United Press International. 1995. "British jury convicts West of 10 murders." UPI Archive, November 22.

    West, Mae, and Neil McKay. 2018. Love as Always, Mum: The True and Terrible Story of Surviving a Childhood with Fred and Rose West. London, UK: Seven Dials Press.

    Williams, Martin. 1994. "'Our sister is still alive'." Gloucester Echo, February 26: 1.

    See Privacy Policy at https://art19.com/privacy and California Privacy Notice at https://art19.com/privacy#do-not-sell-my-info.

  • Part three focuses on the pattern formed by the West's subsequent murders, as well as a hiatus from killing that was marked by countless sexual assaults.

    Thank you to the wondrous Dave White of Bring Me the Axe Podcast for Research!

    References

    Amis, Martin. 2000. When darkness met light. May 11. Accessed March 21, 2024. https://www.theguardian.com/theguardian/2000/may/11/features11.g2.

    BBC News. 1998. Fred West 'admitted killing waitress'. March 25. Accessed March 19, 2024. http://news.bbc.co.uk/2/hi/uk_news/69928.stm.

    —. 2001. How many more did Fred West kill? September 27. Accessed March 19, 2024. http://news.bbc.co.uk/1/hi/uk/1567038.stm.

    —. 2021. The 12 victims of Fred and Rosemary West. May 27. Accessed March 18, 2024. https://www.bbc.com/news/uk-england-gloucestershire-57182844.

    Bennett, Will. 1995. Step-daughter Charmaine was first to die. November 22. Accessed March 19, 2024. https://www.independent.co.uk/news/stepdaughter-charmaine-was-first-to-die-1583071.html.

    Birmingham Evening Mail. 1974. "Missing girls theory." Birmingham Evening Mail, January 7: 1.

    Birmingham Post. 1968. "Missing waitress mystery deepens." Birmingham Post, January 23: 2.

    —. 1974. "Student missing for six days may return ton university-police." Birmingham Post, January 2: 2.

    —. 1968. "Yard detectives join search for Gloucester girl." Birmingham Post, January 9: 1.

    Campbell, Duncan. 1995. "How a string of girls came to die in depraved and appalling circumstances." The Guardian, October 7.

    Duce, Richard. 1995. "West's suicide avenged killings, QC tells jurors." The Times, November 16.

    Duce, Richard, and Bill Frost. 1995. "Court told of depravity at 25 Cromwell Street." The Times, October 7: 4.

    Evening Post. 1968. "Helicopter joins hunt for Mary." Evening Post, January 8: 1.

    Evening Standard. 1974. "Have you spotted this girl?" Evening Standard, July 4: 18.

    Frost, Bill. 1995. "Cromwell Street murders case man is dead." The Times, Janaury 2.

    Frost, Bill, and Richard Duce. 1995. "I'm being made a scapegoat, says West." The Times, November 2.

    —. 1995. "No place for sentiment, West jurors are told." The Times, October 4.

    —. 1995. "West: I fell under Fred's spell." The Times, October 31.

    Gloucester Echo. 1994. "Did builder know Mary?" Gloucester Echo, March 8: 3.

    —. 1994. "Graden bodies: Who were they?" Gloucester Echo, March 2: 1.

    Gloucestershire Echo. 1995. "From angelic child to coldest of killers." Gloucestershire Echo 5.

    —. 1995. "Fred West found dead." Gloucestershire Echo, January 2: 1.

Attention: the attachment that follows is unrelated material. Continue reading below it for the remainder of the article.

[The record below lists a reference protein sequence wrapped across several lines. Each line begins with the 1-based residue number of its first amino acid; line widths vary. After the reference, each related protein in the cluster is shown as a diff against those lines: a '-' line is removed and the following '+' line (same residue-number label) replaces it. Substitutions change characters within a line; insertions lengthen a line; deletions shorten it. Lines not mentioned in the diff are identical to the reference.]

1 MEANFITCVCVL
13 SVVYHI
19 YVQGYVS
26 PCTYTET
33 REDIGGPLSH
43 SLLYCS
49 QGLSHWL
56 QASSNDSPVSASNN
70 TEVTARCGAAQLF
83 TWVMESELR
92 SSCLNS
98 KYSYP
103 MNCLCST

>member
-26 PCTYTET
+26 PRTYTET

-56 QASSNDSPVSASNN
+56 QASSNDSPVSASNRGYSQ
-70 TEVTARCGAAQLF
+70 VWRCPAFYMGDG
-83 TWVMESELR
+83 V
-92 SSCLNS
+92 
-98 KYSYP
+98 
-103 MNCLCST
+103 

—. 1995. "I'll see you in court, Rose." Gloucestershire Echo, January 4: 1.

    Knight, Adam. 2014. Fred West's brother denies incest claims. November 7. Accessed March 17, 2024. https://www.herefordtimes.com/news/11587578.fred-wests-brother-denies-incest-claims/.

    Lee, Adrian, Tim Jones, and Damian Whitworth. 1996. "Fred West's brother hangs himself." The Times, November 29.

    Ovington, Paul. 1974. "Hunt steps up as fear grows for Lucy, 21." Western Daily Press and Times, January 4: 1.

    Sounes, Howard. 1995. Fred & Rose: The Full Story of Fred and Rose West and the Gloucester House of Horrors. New York, NY: Open Road Media.

    United Press International. 1995. "British jury convicts West of 10 murders." UPI Archive, November 22.

    West, Mae, and Neil McKay. 2018. Love as Always, Mum: The True and Terrible Story of Surviving a Childhood with Fred and Rose West. London, UK: Seven Dials Press.

    Williams, Martin. 1994. "'Our sister is still alive'." Gloucester Echo, February 26: 1.

    See Privacy Policy at https://art19.com/privacy and California Privacy Notice at https://art19.com/privacy#do-not-sell-my-info.

  • Part two delves into Fred's life after he met Rose, exploring the origins of the affair leading to their marriage and the beginning of the sadistic crimes that would horrify the world at large.

    Thank you to the wondrous Dave White of Bring Me the Axe Podcast for Research!

    References

    Amis, Martin. 2000. When darkness met light. May 11. Accessed March 21, 2024. https://www.theguardian.com/theguardian/2000/may/11/features11.g2.

    BBC News. 1998. Fred West 'admitted killing waitress'. March 25. Accessed March 19, 2024. http://news.bbc.co.uk/2/hi/uk_news/69928.stm.

    —. 2001. How many more did Fred West kill? September 27. Accessed March 19, 2024. http://news.bbc.co.uk/1/hi/uk/1567038.stm.

    —. 2021. The 12 victims of Fred and Rosemary West. May 27. Accessed March 18, 2024. https://www.bbc.com/news/uk-england-gloucestershire-57182844.

    Bennett, Will. 1995. Step-daughter Charmaine was first to die. November 22. Accessed March 19, 2024. https://www.independent.co.uk/news/stepdaughter-charmaine-was-first-to-die-1583071.html.

    Birmingham Evening Mail. 1974. "Missing girls theory." Birmingham Evening Mail, January 7: 1.